AUSTIN (KXAN) — The same day the Texas Republican Party announced it would remove Rep. Blake Farenthold’s name from the March primary ballot, Texas Democrats sued to keep it there but then decided to drop the lawsuit a few hours later.
Farenthold, R-27 Corpus Christi, has been accused of verbal and sexual harassment in his office. He denies the allegations but announced Dec. 14 he would not run for reelection. However, he did not remove his name before a withdrawal deadline, so Texas Republicans worried it could still appear on the ballot.
They sued the Secretary of State’s Office, which manages elections. However, that office informed GOP officials they could submit whatever names they chose for the ballot, because it cannot force them to include a candidate. The Texas GOP dismissed its lawsuit.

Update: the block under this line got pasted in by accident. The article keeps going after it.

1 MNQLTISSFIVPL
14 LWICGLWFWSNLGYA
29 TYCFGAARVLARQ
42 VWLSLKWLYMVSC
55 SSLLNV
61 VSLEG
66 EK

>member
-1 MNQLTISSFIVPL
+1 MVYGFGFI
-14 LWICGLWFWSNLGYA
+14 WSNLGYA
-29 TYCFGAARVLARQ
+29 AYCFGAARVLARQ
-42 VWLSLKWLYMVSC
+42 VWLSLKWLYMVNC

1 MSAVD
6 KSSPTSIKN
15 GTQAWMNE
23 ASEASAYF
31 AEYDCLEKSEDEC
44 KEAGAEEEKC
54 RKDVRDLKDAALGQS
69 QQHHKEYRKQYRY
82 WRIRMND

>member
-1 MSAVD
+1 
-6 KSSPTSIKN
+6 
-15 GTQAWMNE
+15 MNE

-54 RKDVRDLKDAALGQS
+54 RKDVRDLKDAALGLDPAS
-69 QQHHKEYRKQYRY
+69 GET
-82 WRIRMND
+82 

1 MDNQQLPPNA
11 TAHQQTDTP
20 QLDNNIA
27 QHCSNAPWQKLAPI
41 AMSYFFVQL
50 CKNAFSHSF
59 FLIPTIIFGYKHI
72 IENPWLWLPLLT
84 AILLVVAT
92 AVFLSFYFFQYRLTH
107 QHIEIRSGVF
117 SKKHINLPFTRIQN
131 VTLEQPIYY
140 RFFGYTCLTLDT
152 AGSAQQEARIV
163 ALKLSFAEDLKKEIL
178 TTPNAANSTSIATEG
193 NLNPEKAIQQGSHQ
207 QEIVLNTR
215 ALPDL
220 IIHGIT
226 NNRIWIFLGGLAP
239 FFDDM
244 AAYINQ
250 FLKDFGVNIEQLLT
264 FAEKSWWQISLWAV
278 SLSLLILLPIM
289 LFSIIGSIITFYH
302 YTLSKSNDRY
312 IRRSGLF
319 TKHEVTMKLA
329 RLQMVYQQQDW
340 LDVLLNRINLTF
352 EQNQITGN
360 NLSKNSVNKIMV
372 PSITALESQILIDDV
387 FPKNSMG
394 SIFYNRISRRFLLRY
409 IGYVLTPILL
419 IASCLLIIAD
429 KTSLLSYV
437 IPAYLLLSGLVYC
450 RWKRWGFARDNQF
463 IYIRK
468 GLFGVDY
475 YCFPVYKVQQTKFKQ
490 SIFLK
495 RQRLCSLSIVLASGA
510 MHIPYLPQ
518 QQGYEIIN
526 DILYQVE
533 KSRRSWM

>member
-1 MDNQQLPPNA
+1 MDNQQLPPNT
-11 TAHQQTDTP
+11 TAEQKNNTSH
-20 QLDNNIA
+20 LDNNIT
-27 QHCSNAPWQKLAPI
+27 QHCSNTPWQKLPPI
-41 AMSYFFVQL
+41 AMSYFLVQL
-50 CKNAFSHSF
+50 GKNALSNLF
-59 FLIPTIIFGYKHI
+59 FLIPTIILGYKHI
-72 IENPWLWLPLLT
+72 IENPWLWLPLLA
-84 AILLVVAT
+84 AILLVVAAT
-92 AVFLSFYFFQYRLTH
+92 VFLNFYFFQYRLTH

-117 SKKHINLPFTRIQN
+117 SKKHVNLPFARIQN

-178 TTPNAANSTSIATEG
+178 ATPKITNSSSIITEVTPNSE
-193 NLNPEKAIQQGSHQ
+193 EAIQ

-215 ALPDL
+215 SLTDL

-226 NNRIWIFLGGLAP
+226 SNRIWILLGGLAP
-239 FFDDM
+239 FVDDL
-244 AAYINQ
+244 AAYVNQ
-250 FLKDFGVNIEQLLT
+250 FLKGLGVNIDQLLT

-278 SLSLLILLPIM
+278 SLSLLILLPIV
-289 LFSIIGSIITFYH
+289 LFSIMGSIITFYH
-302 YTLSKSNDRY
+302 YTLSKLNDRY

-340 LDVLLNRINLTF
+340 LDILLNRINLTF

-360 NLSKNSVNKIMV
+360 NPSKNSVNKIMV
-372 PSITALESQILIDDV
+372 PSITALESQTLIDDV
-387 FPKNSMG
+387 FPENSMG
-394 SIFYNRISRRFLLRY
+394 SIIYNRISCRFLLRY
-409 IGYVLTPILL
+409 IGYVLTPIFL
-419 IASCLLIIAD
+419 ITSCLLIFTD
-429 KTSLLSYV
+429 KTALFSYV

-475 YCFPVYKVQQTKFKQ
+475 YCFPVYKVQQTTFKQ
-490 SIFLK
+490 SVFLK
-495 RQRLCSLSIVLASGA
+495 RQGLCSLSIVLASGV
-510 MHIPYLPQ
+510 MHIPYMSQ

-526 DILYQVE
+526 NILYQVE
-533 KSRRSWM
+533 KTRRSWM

On Wednesday morning, Texas Democrats sued both the Secretary of State and the Republican Party of Texas to prevent them from “circumventing the Texas Election Code and violating the U.S. Constitution,” according to the lawsuit.
The Democratic Party wanted the court to either determine that removing candidates is allowed — in which case Democrats wants to be able to do so as well — or find that the Republican party’s action is unconstitutional — and therefore keep Farenthold’s name on the ballot.
But, after a federal judge denied their request for an immediate injunction, the Democrats decided to pull the suit.
“It was not Blake Farenthold’s intent to game the system, to choose the successor or even to get out the race at the time the ballot period closed,” Chris Gober, an attorney representing the Texas Republican Party, told KXAN Tuesday when it was working to dismiss its lawsuit.